Smoking cessation has significant consequences for individuals who are vulnerable to one auto-inflammatory disease due to their genes (ulcerative colitis).

It has also been shown that being a non-smoker is one of the most important risk factors for Parkinson’s disease, according to several studies.

Dr Maryka Quik, a senior researcher, states: “A huge literature says that smoking protects against Parkinson’s.”

Because of the nicotine content, smoking may help protect against Parkinson’s disease. Nicotine has been proved to be helpful in the treatment of this illness, and certain genetic groups might require a substantial boost of this basic dietary component.

However, after a period of time, the harmful effects of smoking will most likely outweigh any therapeutic advantages thus, nicotine may be improved in some way if it is truly the only medication in prophylaxis.

Autoimmune conditions

Ulcerative colitis, an autoimmune disease, is nicknamed “the non-smoker’s disease” because it is so strongly associated with a person’s non-smoking status.

According to a study, which was not confirmed by further research, the notion that presentation may be linked with smoking cessation is apparent: a rise in presentations is observed shortly after quitting.

It’s easy to see that it’s a hereditary disease. It runs in families, and non-smokers are at greater risk than smokers.

Implications

A great deal of these serious issues are unusual. They can, however, be life-changing and even deadly in rare circumstances.

Because of this, some family history research might be beneficial: if such diseases can be discovered in the past, perhaps some preventative measures could be taken before or immediately after smoking cessation.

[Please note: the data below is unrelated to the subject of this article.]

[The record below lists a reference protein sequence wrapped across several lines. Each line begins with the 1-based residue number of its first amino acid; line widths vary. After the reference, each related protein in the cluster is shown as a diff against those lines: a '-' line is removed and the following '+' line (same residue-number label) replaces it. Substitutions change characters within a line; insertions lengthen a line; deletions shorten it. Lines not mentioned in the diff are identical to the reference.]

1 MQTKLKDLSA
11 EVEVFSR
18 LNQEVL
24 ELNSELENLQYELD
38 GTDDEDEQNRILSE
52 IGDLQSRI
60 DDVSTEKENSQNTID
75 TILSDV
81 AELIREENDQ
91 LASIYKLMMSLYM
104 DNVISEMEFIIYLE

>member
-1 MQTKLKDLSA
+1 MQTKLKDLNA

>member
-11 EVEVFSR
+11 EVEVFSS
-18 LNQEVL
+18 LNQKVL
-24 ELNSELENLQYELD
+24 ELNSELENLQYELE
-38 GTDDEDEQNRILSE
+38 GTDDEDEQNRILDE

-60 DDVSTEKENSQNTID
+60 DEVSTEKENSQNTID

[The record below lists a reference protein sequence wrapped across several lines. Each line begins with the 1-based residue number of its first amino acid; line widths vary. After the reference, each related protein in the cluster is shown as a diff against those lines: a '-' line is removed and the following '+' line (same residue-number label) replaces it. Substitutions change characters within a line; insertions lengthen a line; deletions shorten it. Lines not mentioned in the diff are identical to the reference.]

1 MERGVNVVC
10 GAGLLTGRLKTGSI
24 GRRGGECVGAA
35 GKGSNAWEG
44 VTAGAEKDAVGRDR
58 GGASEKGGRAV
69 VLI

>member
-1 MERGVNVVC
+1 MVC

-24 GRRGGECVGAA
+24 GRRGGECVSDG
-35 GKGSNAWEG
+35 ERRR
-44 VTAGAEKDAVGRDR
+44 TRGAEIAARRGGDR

We don’t know what works best (or at all) in this scenario, but some dietary nicotine supplementation appears beneficial.

The solution is to provide individuals with the information they need to make informed decisions regarding their health. Here’s what we know: nicotine is a dietary element that may prevent neurodegenerative and autoimmune diseases in certain persons (although we’re not sure about its only activity).

However, we are unaware of the ideal dosages or if nicotine is only a prophylactic or treatment agent – anatabine, for example, is another tobacco alkaloid that is an effective anti-inflammatory medication.

Since autoimmune diseases are linked to inflammation, this is something to consider.

Doctors have occasionally prescribed two cigarettes per day in such circumstances, according to the seriousness of the diseases involved, for a person with a family history of vulnerability, and because the increase in risk for morbidity from smoking two cigarettes per day is minimal compared to significant risk for a serious illness.

Today, it appears that the same doctor would recommend another type of nicotine supplementation, given the availability of various ultra-low-risk nicotine products both with and without pharmaceutical licenses.

Conclusion

Although we don’t yet have enough knowledge about nicotine-based prophylaxis to make any certain claims, Dr Newhouse of Vanderbilt is heading the treatment research currently.

There are advantages to be seen, and it’s also apparent that nicotine has all of the indicators necessary for classifying as a B vitamin, just like its sister compound, nicotinic acid.

We don’t know enough about its effects on their own or additional dosages (i.e. the RDA and supplementary therapies for vulnerable groups) to offer guidance that is likely to be correct or broadly accepted.

For the sake of clarity, it should be mentioned that if you have a family history of neurodegenerative disease or autoimmune disease and are a smoker thinking about quitting, then it might be worth consulting with your doctor.

Given the ubiquity of propaganda and its proven ability to influence even experts and lead to medical malpractice, you may wish to seek better information if your present doctor has no knowledge of these issues or provides advice that is clearly wrong by contemporary standards.